Ask at the end of the interview if they need any other information to help in their decision. This is a nice way of suggesting that they voice any concerns they may have or alternatively if you feel you have built a rapport, ask them straight out if they have concerns. This is a personal decision as you may feel it too bold or that the interviewer will react negatively, either way, when the interviewer leaves the room they need to have all the information you can give them to make their decision.

5. Hunt down your interviewer
This will not always work, however, the internet gives you a massive advantage and may well pay dividends. More often than not the HR department will forward you the name of the interviewer. Use this information! Google, facebook, linkedin are all libraries of personal information. Finding out before you walk through the door that your interviewer has the same interests as you or that they studied the same course at the same university can be a massive advantage. However, this works both ways and it may be worth looking to see what your name brings up - is it the image you want to portray?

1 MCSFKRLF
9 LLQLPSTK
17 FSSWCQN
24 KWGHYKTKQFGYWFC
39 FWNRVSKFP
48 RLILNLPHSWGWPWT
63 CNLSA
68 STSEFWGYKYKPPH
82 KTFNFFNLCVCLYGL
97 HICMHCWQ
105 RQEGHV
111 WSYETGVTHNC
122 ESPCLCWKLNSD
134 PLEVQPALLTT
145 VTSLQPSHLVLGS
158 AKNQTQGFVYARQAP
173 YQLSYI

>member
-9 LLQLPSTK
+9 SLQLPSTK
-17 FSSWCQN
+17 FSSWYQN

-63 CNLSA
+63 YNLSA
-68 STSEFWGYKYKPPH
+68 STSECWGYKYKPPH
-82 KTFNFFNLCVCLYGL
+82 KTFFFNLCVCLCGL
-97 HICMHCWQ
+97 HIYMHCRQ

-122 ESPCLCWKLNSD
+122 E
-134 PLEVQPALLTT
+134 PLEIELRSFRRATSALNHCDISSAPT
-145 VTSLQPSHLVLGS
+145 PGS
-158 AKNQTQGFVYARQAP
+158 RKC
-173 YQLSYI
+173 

6. Dress code
On many occasions I have heard that wearing a suit and tie is the safest bet for an interview. As a rule yes, however, dress code in a company is usually a reflection of the culture there and many now operate casual dress codes. If a company specifically says that you can wear whatever you want, then smart casual may well be the way to go. To be safe, wear the full works for an initial interview and take it from there. Be aware - I know personally of companies that have frowned on candidates walking in to latter stage interviews after already seeing the dress code and being told they can wear whatever they like. If you are not sure, ask in the first interview and gauge the reaction from there.

7. Build Rapport
How you do this is up to you but I would advise against cracking jokes. Be friendly, smile and be open.